Should You Max Out Your HSA Contributions?

Caucasian woman ponders while looking at cell phone and laptop.

 Jose Luis Pelaez/Getty Images

Financial planners know something you may not—when you max out your HSA, some powerful tax advantages follow. Did you know that your health savings account can be a significant part of your retirement nest egg?

Key Takeaways

  • A health savings account (HSA) is an account specifically for paying healthcare costs.
  • The tax benefits are so good that some financial planners say to max out your HSA before contributing to an IRA.
  • Although you’re eligible for an HSA if you’re self-employed, most people who have one get their account through their employer.
  • Having money set aside for health care expenses—which could also include long-term care later in life—frees up your other retirement funds.

What Is an HSA?

A health savings account—or HSA—is specifically meant for paying healthcare costs. Because of the tax advantages that come with your HSA, contributing to and using the account to pay for qualified medical expenses gives you a significant discount on your healthcare costs.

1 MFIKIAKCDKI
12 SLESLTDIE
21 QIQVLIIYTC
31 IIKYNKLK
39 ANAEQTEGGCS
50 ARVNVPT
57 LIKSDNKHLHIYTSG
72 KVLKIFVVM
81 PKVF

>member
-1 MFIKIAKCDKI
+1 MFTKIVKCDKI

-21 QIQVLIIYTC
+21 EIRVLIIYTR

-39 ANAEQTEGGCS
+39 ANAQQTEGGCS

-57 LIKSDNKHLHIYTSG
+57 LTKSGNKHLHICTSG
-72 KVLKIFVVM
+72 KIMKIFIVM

Do I Qualify?

Not everybody qualifies for an HSA. The main qualification is that you must be covered by a high deductible health plan (HDHP). As the name implies, HDHPs require you to pay a significant portion of your healthcare costs upfront before insurance kicks in. To qualify for an HSA, the plan must require you to pay at least the first $1,400 ($2,800 for family plans) and a maximum of $6,900. ($13,800 for families) for 2020.

Warning: To qualify for an HSA, you have to pay the above amounts before insurance pays anything. That means you’re responsible for the insurance-adjusted costs of doctor visits. If they charge the insurance company $150 for a visit, you have to pay it until you pay your deductible. But remember, you can use your HSA balance to pay those costs.

If you can afford to shoulder those portions of your medical care upfront, HDHPs often cost less than other health insurance plans and probably qualify for an HSA.

Are You in Good Health?

The main purpose of your HSA is for paying for medical care, but if you use your entire balance each year, you can’t take advantage of the benefits that come from holding a balance long-term. For that reason, don’t think of your health savings account as an investment vehicle if you deplete the balance each year.

Why Max Out Your HSA?

The tax benefits are so good that some financial planners say to max out your HSA before contributing to an IRA. Here’s why:

  • You get a tax deduction when you contribute funds.
  • You don’t pay any taxes upon withdrawal as long as you use the money to pay qualified medical expenses or qualified health insurance premiums if you’re over the age of 65.

With an IRA, you get one or the other; you get the tax advantages when you contribute or when you withdraw, but not both. With an HSA, you get the tax benefits on both sides.

Contribution Limits